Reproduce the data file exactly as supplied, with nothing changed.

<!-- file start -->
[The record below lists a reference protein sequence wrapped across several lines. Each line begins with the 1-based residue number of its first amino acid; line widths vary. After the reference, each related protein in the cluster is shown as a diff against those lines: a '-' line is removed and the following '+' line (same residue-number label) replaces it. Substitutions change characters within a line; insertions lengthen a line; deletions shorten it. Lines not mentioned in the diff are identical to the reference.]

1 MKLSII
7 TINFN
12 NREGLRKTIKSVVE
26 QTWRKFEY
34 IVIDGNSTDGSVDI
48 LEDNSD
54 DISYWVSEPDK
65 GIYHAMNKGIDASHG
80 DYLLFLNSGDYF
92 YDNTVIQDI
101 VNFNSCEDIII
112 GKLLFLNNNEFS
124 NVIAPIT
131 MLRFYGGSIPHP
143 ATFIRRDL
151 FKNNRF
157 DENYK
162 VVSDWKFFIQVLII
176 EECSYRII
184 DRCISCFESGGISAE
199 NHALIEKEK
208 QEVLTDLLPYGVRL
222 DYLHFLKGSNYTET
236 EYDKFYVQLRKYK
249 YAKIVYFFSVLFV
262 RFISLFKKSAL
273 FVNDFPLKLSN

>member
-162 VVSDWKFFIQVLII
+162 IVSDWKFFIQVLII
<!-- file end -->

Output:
[The record below lists a reference protein sequence wrapped across several lines. Each line begins with the 1-based residue number of its first amino acid; line widths vary. After the reference, each related protein in the cluster is shown as a diff against those lines: a '-' line is removed and the following '+' line (same residue-number label) replaces it. Substitutions change characters within a line; insertions lengthen a line; deletions shorten it. Lines not mentioned in the diff are identical to the reference.]

1 MKLSII
7 TINFN
12 NREGLRKTIKSVVE
26 QTWRKFEY
34 IVIDGNSTDGSVDI
48 LEDNSD
54 DISYWVSEPDK
65 GIYHAMNKGIDASHG
80 DYLLFLNSGDYF
92 YDNTVIQDI
101 VNFNSCEDIII
112 GKLLFLNNNEFS
124 NVIAPIT
131 MLRFYGGSIPHP
143 ATFIRRDL
151 FKNNRF
157 DENYK
162 VVSDWKFFIQVLII
176 EECSYRII
184 DRCISCFESGGISAE
199 NHALIEKEK
208 QEVLTDLLPYGVRL
222 DYLHFLKGSNYTET
236 EYDKFYVQLRKYK
249 YAKIVYFFSVLFV
262 RFISLFKKSAL
273 FVNDFPLKLSN

>member
-162 VVSDWKFFIQVLII
+162 IVSDWKFFIQVLII